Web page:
From neonatal stations to nursing homes
Medical scales include baby scales and traditional person scales with analogue or digital display. More modern devices are body fat scales and scales with a built-in BMI function that are not only used by people who want to stay healthy but also in medical clinics. Many different types of medical scales for stationary use are found in hospitals, nursing homes and rehabilitation clinics. In many cases, the patients have no or very limited mobility, so that they need to be weighed together with the bed or the wheelchair.
Medical scales need to be verified by law
Only scales that have been officially verified in class III (industrial scales) may be used in medical facilities. Medical scales designed for stationary use (in particular bed and floor scales) must normally be re-verified every four years. Standard person scales in GP practices do not require reverification (with the exception of baby scales that need to be re-verified every two years). Person scales in private homes or scales rented from pharmacies (e.g. baby scales) do not require verification. This also applies to lifter scales that are sometimes bought by people who care for family members in their own home. The requirement of verification for medical scales arises from the EU Directive 93/42 EEC governing medical devices. The directive also stipulates that medical scales need to be verified prior to delivery by the manufacturer.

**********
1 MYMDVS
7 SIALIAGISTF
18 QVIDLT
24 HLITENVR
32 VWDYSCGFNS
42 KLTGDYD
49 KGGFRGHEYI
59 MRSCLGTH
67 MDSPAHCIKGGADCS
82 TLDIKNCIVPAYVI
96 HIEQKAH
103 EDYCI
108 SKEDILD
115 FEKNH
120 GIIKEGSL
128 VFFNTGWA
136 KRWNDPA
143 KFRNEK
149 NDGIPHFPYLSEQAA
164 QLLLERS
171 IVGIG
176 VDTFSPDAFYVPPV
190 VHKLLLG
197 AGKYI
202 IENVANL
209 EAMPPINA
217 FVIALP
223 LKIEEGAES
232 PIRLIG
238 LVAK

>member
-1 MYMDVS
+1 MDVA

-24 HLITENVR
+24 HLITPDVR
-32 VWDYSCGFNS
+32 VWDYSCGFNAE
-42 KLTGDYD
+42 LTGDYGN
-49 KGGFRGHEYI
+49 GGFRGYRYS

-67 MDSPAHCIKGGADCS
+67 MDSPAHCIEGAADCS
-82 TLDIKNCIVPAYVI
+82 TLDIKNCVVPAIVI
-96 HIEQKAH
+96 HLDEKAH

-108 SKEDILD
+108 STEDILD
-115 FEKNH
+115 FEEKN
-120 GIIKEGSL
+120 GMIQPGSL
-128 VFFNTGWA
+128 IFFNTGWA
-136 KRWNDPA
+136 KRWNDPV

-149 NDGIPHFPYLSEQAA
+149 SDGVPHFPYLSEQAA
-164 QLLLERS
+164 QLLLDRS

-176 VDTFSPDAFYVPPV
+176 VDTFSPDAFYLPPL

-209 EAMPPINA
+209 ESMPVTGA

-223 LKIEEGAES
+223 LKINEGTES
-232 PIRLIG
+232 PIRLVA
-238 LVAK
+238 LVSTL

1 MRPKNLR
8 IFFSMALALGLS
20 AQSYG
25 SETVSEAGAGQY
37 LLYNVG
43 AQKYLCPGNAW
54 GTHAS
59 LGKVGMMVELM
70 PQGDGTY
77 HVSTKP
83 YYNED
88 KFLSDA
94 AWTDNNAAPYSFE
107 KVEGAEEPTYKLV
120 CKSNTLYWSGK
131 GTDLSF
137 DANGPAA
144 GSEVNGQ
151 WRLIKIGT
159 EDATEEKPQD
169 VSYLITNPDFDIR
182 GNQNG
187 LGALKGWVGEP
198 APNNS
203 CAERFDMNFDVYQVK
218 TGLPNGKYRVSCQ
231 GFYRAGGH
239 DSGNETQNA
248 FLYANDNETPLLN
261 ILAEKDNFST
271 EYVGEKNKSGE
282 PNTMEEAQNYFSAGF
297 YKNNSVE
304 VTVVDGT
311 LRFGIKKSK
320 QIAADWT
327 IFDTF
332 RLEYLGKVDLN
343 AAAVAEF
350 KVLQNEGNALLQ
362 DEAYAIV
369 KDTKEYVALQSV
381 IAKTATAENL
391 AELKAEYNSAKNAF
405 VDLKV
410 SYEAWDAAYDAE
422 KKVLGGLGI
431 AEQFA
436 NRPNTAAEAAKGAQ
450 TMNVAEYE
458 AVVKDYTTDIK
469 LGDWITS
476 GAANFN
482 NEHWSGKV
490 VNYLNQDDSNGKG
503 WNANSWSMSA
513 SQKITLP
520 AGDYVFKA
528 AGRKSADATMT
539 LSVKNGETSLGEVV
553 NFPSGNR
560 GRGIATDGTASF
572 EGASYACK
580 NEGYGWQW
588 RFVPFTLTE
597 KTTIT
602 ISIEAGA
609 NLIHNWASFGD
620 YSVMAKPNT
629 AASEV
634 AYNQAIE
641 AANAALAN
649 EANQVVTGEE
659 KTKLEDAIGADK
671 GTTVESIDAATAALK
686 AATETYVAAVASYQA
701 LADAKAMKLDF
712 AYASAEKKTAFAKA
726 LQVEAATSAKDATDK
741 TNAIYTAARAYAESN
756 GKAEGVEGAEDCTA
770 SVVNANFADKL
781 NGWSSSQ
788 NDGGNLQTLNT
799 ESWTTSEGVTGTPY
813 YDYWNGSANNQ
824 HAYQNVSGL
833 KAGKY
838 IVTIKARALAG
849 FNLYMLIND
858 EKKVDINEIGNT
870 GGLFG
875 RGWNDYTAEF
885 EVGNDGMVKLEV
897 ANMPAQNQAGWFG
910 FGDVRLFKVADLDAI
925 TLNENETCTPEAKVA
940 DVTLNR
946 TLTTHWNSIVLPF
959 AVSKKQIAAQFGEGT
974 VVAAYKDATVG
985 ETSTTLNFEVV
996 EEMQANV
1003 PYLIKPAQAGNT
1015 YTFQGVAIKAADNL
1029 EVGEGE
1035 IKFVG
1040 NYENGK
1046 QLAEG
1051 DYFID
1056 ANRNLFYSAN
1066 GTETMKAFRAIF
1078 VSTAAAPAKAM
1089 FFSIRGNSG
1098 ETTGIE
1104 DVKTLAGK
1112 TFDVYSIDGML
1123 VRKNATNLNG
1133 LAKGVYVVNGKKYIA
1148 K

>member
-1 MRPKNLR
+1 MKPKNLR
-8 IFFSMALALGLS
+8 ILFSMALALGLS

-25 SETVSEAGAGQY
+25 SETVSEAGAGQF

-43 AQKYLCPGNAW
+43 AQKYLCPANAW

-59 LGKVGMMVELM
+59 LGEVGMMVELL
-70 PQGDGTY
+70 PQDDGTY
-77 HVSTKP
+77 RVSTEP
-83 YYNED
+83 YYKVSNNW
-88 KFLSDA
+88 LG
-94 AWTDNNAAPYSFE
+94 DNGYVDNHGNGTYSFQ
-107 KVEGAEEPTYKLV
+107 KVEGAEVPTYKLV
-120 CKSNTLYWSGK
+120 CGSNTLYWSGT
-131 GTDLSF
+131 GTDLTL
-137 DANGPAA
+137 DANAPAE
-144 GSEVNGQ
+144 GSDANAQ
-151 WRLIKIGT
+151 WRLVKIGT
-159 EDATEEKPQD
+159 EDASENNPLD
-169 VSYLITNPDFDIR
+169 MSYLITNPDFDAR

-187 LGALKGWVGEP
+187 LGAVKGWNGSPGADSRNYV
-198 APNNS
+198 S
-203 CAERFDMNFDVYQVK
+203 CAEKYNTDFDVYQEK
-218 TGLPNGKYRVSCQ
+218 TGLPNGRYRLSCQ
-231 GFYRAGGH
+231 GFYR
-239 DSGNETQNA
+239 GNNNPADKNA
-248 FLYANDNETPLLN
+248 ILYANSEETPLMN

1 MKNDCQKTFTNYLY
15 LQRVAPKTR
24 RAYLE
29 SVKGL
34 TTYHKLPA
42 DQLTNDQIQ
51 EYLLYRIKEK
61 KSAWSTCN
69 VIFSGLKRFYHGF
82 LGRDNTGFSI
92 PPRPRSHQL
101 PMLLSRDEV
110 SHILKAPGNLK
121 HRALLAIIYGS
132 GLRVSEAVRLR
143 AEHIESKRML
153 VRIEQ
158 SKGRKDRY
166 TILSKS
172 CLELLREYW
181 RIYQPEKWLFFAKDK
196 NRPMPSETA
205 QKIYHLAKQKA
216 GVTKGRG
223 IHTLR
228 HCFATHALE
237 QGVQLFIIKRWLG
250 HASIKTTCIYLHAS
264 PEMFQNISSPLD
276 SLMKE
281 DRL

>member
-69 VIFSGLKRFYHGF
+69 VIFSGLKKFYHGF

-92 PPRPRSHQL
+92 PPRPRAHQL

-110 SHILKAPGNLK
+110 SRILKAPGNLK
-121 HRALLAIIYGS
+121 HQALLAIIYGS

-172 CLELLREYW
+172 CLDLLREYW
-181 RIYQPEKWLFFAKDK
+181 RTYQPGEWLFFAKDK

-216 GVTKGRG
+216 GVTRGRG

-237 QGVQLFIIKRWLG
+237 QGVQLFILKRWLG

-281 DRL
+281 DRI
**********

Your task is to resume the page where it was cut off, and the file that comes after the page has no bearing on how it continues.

Health insurance companies only pay for verified devices
For medical scales, verification is not only required for accuracy in connection with diagnoses and treatment, it is also demanded by health insurers who never cover unverified medical equipment. In Germany, verified person scales come under the regulations of the social welfare act and are therefore generally classified and covered by health insurance companies as medical devices. Medical scales are available for a wide range of special applications and with an equally broad variety of features – for battery or mains power operation, with data interfaces (USB/RS232), built-in printer, intermediate tare function for weight measuring during treatments (e.g. dialysis), etc. Especially the larger scales, such as modern bed scales, are complex technical devices that support computer-assisted data evaluation and documentation.